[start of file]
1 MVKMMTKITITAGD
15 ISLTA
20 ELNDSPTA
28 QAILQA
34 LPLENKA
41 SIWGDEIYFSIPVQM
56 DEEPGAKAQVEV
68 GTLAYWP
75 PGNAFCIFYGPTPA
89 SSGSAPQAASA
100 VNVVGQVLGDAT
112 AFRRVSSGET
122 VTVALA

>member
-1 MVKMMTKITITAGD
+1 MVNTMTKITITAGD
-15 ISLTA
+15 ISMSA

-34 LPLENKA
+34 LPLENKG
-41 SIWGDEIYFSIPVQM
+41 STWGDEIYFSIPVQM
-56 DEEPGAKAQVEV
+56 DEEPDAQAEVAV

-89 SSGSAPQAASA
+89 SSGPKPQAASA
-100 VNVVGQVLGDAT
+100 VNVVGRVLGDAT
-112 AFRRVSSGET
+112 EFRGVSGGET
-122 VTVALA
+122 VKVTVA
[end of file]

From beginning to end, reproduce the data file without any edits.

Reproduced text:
1 MVKMMTKITITAGD
15 ISLTA
20 ELNDSPTA
28 QAILQA
34 LPLENKA
41 SIWGDEIYFSIPVQM
56 DEEPGAKAQVEV
68 GTLAYWP
75 PGNAFCIFYGPTPA
89 SSGSAPQAASA
100 VNVVGQVLGDAT
112 AFRRVSSGET
122 VTVALA

>member
-1 MVKMMTKITITAGD
+1 MVNTMTKITITAGD
-15 ISLTA
+15 ISMSA

-34 LPLENKA
+34 LPLENKG
-41 SIWGDEIYFSIPVQM
+41 STWGDEIYFSIPVQM
-56 DEEPGAKAQVEV
+56 DEEPDAQAEVAV

-89 SSGSAPQAASA
+89 SSGPKPQAASA
-100 VNVVGQVLGDAT
+100 VNVVGRVLGDAT
-112 AFRRVSSGET
+112 EFRGVSGGET
-122 VTVALA
+122 VKVTVA